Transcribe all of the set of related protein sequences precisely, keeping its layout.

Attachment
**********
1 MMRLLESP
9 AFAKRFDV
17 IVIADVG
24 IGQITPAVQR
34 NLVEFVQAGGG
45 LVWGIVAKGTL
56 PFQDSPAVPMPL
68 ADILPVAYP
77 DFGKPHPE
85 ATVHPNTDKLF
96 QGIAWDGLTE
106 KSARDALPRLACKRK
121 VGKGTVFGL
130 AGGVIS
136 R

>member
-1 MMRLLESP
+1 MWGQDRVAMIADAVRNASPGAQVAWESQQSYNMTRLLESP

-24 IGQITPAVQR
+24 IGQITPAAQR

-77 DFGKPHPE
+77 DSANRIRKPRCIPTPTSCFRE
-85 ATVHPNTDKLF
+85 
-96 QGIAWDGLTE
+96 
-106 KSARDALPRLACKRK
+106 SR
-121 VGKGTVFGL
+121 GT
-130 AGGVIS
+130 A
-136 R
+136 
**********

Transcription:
1 MMRLLESP
9 AFAKRFDV
17 IVIADVG
24 IGQITPAVQR
34 NLVEFVQAGGG
45 LVWGIVAKGTL
56 PFQDSPAVPMPL
68 ADILPVAYP
77 DFGKPHPE
85 ATVHPNTDKLF
96 QGIAWDGLTE
106 KSARDALPRLACKRK
121 VGKGTVFGL
130 AGGVIS
136 R

>member
-1 MMRLLESP
+1 MWGQDRVAMIADAVRNASPGAQVAWESQQSYNMTRLLESP

-24 IGQITPAVQR
+24 IGQITPAAQR

-77 DFGKPHPE
+77 DSANRIRKPRCIPTPTSCFRE
-85 ATVHPNTDKLF
+85 
-96 QGIAWDGLTE
+96 
-106 KSARDALPRLACKRK
+106 SR
-121 VGKGTVFGL
+121 GT
-130 AGGVIS
+130 A
-136 R
+136 